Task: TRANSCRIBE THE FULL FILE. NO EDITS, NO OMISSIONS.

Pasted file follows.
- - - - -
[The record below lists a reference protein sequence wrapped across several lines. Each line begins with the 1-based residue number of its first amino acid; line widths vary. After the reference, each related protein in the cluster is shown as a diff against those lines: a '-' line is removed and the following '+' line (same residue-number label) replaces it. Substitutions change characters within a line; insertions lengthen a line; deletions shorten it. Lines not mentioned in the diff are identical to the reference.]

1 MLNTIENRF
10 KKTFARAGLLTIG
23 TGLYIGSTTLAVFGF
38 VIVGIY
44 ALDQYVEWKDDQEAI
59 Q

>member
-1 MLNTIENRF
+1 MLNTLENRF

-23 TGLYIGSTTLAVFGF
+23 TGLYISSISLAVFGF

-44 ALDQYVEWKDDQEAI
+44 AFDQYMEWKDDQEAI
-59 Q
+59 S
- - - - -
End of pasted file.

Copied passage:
[The record below lists a reference protein sequence wrapped across several lines. Each line begins with the 1-based residue number of its first amino acid; line widths vary. After the reference, each related protein in the cluster is shown as a diff against those lines: a '-' line is removed and the following '+' line (same residue-number label) replaces it. Substitutions change characters within a line; insertions lengthen a line; deletions shorten it. Lines not mentioned in the diff are identical to the reference.]

1 MLNTIENRF
10 KKTFARAGLLTIG
23 TGLYIGSTTLAVFGF
38 VIVGIY
44 ALDQYVEWKDDQEAI
59 Q

>member
-1 MLNTIENRF
+1 MLNTLENRF

-23 TGLYIGSTTLAVFGF
+23 TGLYISSISLAVFGF

-44 ALDQYVEWKDDQEAI
+44 AFDQYMEWKDDQEAI
-59 Q
+59 S